It’s not only because he’s six feet, five inches tall and very telegenic that Mory Sacko is the most prominent new face of French cuisine. First, there’s all the fuss about MoSuke, his Franco-African-Japanese restaurant in Paris that earned the 28-year-old chef his first Michelin star in January. Then there’s the Young Chef of the Year, which Michelin anointed him with this month. And on February 28, Sacko made his television debut as the host of Cuisine Ouverte (Open Kitchen), an excellent new series on France 3 that explores the country’s mythic terroirs, or unique and deliciously distinctive gastronomic conditions, through their chefs and produce.
“Cuisine Ouverte is about discovering the gastronomic richness of our country and its regions, and viewing them in a new light,” explains the very tall, slender, dreadlocked Sacko, a native-born Frenchman whose parents emigrated from Mali.
In the debut episode, Sacko visited the lush Alpine resort of Megève, where the star ingredient is Reblochon, an emblematic Savoyard cheese made with unpasteurized cow’s milk. Using this cheese, Michelin three-star chef Emmanuel Renaut, of the restaurant Flocons de Sel, prepared Sacko a croûte de montagne, which just might be the most luxurious grilled-cheese sandwich you’ve ever seen (sautéed onions, two types of cheese, including Reblochon, and white wine).
Next it was Sacko’s turn, and he smoked the cheese in hay, then liquefied it with sautéed potatoes and onions seasoned with wasabi, and served the mixture siphoned inside of deep-fried spheres of toasted bread crumbs posed in sunny yellow pools of beaten egg yolk seasoned with Japanese plum vinegar. “Very unusual,” commented Renaut upon tasting Sacko’s dish. “I was afraid the wasabi would overwhelm the cheese, but it wakes it up.”
Sacko grew up in the western suburbs of Paris, with his eight siblings eating West African dishes such as thieboudienne, fried stuffed fish in a tomato-and-vegetable sauce served with rice. As a child, his idea of a meal out was American fast food. Was casting him as an authority on French cooking intended as a sociological provocation?
When asked the question, the perennially poised chef demurs. “Our show holds up a mirror to the France of today, which is a country where people from different faiths and ethnicities see themselves as French. There’s not the same psychological ghettoization here that exists in some other countries,” he says. “This is true in the kitchen, too,” he adds. “I have three cultures: the Africa of my ancestors; France, where I was born; and Japan, which speaks to my soul. All of these kitchens are present in my cooking. What I do isn’t fusion cooking, though. It’s a cuisine of resonances, since I love the way different flavors and textures interact to create an intriguing gastronomic tension in a dish.”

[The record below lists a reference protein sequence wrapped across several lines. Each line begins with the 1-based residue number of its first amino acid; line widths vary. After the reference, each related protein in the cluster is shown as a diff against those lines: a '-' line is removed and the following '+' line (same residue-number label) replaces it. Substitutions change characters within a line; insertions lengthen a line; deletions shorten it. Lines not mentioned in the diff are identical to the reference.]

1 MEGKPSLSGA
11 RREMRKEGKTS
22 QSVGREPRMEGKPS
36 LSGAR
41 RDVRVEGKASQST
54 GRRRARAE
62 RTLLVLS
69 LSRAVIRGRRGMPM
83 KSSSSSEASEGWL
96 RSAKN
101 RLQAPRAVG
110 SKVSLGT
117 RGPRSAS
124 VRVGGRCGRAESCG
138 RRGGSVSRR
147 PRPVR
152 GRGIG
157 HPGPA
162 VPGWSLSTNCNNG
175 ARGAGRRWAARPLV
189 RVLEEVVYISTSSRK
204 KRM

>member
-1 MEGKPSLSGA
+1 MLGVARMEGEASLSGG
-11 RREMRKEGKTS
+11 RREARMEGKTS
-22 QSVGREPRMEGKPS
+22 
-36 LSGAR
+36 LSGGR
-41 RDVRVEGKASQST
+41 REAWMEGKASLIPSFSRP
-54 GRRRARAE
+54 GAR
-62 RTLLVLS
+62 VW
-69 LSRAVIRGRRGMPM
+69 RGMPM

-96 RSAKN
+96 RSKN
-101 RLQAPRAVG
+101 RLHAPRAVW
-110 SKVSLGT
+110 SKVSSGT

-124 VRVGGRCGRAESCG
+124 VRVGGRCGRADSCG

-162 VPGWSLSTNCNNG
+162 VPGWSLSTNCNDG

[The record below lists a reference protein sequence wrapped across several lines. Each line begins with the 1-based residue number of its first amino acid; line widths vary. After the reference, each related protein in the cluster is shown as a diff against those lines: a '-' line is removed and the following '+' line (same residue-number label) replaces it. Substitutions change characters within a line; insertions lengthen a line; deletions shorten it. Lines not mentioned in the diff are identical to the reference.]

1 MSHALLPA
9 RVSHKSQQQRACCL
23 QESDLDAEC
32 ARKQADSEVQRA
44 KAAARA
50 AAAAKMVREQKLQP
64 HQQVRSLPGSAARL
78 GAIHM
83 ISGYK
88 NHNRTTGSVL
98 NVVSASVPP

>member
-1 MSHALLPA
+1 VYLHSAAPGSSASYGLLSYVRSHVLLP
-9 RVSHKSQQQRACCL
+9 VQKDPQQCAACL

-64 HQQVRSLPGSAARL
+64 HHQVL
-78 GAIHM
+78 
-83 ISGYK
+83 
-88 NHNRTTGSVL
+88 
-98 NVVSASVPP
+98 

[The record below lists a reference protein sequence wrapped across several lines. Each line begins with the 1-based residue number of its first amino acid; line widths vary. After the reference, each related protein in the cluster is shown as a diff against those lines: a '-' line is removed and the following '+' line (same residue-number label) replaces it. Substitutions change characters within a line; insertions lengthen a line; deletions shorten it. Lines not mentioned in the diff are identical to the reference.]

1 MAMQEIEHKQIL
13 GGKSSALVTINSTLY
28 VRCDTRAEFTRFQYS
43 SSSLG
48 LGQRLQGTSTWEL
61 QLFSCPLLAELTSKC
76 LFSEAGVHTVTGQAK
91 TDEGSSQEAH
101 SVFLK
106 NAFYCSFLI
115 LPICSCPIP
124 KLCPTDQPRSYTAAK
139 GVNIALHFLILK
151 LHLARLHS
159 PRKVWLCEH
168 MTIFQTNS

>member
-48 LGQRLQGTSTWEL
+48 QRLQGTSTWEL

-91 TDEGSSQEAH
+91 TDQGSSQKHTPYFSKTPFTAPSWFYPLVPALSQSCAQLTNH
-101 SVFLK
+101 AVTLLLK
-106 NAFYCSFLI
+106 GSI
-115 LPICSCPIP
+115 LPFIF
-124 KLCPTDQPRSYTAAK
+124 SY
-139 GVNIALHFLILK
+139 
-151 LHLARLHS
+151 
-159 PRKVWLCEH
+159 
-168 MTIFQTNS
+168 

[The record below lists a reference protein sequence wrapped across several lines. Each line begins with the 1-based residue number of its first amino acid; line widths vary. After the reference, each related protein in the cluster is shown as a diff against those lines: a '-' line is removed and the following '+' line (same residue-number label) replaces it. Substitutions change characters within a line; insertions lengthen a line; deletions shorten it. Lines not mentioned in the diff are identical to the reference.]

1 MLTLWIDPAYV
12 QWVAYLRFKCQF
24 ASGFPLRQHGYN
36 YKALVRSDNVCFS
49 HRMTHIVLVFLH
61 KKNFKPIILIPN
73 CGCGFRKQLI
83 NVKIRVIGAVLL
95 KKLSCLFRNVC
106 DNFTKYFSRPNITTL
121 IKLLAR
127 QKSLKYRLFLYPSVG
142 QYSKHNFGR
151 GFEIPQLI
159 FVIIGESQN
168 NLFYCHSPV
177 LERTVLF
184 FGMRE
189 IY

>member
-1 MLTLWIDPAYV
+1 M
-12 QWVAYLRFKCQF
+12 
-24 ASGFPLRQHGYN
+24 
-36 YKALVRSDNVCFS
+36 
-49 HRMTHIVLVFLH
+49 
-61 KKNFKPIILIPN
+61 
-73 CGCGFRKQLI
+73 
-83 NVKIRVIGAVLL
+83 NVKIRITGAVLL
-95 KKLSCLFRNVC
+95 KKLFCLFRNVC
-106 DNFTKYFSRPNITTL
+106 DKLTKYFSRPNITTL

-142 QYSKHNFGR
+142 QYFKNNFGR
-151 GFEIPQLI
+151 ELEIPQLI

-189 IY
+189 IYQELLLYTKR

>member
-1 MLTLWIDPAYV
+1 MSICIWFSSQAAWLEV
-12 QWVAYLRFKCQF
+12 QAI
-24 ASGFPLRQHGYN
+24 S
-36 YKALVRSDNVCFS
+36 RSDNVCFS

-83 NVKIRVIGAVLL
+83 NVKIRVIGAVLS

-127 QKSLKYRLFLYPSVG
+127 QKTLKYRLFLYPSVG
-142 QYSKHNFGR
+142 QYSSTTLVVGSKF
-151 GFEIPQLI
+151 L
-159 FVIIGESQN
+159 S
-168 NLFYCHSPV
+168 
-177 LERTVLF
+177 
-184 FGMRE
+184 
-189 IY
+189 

The prickly American concept of culinary cultural appropriation makes no sense to him, either. “Couscous is one of the Top 10 favorite dishes in France today, and that’s a good thing,” says the chef. “For me, when white French people start cooking African food, it will mean that we’ve been completely accepted as French, and this same story plays out in so many other countries.”
“There’s not the same psychological ghettoization here that exists in some other countries.”
Entranced by the world of grand hotels and elegant restaurants he knew only from television, Sacko went to hotel school when he was 15 and eventually landed at job at the Hotel Le Royal Monceau, in Paris. But it was while working as a sous-chef to chef Thierry Marx, at the two-Michelin-star restaurant Sur Mesure, at the Mandarin Oriental hotel in Paris, that his own cooking style began to evolve.
And Marx, a Frenchman of Polish-Jewish origins from the old, working-class Paris neighborhood of Belleville and an ardent Japanophile, became Sacko’s mentor.
“Even though I’ve never been, I’ve always been attracted by the subtlety, order, and beauty of Japan,” says Sacko. “And when I finally discovered Japanese food, it made perfect sense to me, because African and Japanese cooking both prize umami.”
The name of his new restaurant reflects this passion, too, since it’s an amalgam of his own first name with that of Yasuke, the first and only African samurai, who lived in 16th-century Kyoto.
“There’s a big gastronomic romance between France and Japan, because the two countries recognize themselves in each other. I’m part of this story, too, but my imagination is free, and with my knowledge of African cooking and ingredients, I can shake things up,” says Sacko. “It’s a beautiful place to be.”
Alexander Lobrano is a writer and restaurant critic. His latest book, the gastronomic coming-of-age story My Place at the Table, will be published in June